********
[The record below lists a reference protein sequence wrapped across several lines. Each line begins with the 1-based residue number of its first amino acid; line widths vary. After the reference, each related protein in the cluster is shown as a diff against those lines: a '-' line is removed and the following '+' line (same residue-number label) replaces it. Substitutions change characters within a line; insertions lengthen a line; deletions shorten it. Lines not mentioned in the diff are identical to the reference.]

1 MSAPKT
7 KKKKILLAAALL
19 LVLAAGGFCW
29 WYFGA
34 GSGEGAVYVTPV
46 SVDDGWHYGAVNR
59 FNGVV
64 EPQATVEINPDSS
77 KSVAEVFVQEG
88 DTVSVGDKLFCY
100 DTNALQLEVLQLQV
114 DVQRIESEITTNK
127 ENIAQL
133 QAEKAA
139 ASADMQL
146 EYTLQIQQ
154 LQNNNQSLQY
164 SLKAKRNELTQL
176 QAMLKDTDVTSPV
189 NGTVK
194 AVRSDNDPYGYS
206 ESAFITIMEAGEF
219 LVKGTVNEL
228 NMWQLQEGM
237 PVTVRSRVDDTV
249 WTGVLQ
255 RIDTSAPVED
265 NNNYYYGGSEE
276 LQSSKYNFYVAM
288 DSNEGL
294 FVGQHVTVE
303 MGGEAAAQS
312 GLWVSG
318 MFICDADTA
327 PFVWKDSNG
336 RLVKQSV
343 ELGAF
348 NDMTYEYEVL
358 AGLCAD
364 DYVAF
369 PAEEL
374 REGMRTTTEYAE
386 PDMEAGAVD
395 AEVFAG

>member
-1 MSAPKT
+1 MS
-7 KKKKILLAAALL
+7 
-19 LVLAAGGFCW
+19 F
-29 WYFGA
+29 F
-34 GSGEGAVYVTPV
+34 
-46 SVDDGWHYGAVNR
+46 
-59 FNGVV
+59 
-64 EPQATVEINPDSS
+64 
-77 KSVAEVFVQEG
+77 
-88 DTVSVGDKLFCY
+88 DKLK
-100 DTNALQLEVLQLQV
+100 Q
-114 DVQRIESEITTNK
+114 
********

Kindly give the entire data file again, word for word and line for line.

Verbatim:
[The record below lists a reference protein sequence wrapped across several lines. Each line begins with the 1-based residue number of its first amino acid; line widths vary. After the reference, each related protein in the cluster is shown as a diff against those lines: a '-' line is removed and the following '+' line (same residue-number label) replaces it. Substitutions change characters within a line; insertions lengthen a line; deletions shorten it. Lines not mentioned in the diff are identical to the reference.]

1 MSAPKT
7 KKKKILLAAALL
19 LVLAAGGFCW
29 WYFGA
34 GSGEGAVYVTPV
46 SVDDGWHYGAVNR
59 FNGVV
64 EPQATVEINPDSS
77 KSVAEVFVQEG
88 DTVSVGDKLFCY
100 DTNALQLEVLQLQV
114 DVQRIESEITTNK
127 ENIAQL
133 QAEKAA
139 ASADMQL
146 EYTLQIQQ
154 LQNNNQSLQY
164 SLKAKRNELTQL
176 QAMLKDTDVTSPV
189 NGTVK
194 AVRSDNDPYGYS
206 ESAFITIMEAGEF
219 LVKGTVNEL
228 NMWQLQEGM
237 PVTVRSRVDDTV
249 WTGVLQ
255 RIDTSAPVED
265 NNNYYYGGSEE
276 LQSSKYNFYVAM
288 DSNEGL
294 FVGQHVTVE
303 MGGEAAAQS
312 GLWVSG
318 MFICDADTA
327 PFVWKDSNG
336 RLVKQSV
343 ELGAF
348 NDMTYEYEVL
358 AGLCAD
364 DYVAF
369 PAEEL
374 REGMRTTTEYAE
386 PDMEAGAVD
395 AEVFAG

>member
-1 MSAPKT
+1 MS
-7 KKKKILLAAALL
+7 
-19 LVLAAGGFCW
+19 F
-29 WYFGA
+29 F
-34 GSGEGAVYVTPV
+34 
-46 SVDDGWHYGAVNR
+46 
-59 FNGVV
+59 
-64 EPQATVEINPDSS
+64 
-77 KSVAEVFVQEG
+77 
-88 DTVSVGDKLFCY
+88 DKLK
-100 DTNALQLEVLQLQV
+100 Q
-114 DVQRIESEITTNK
+114 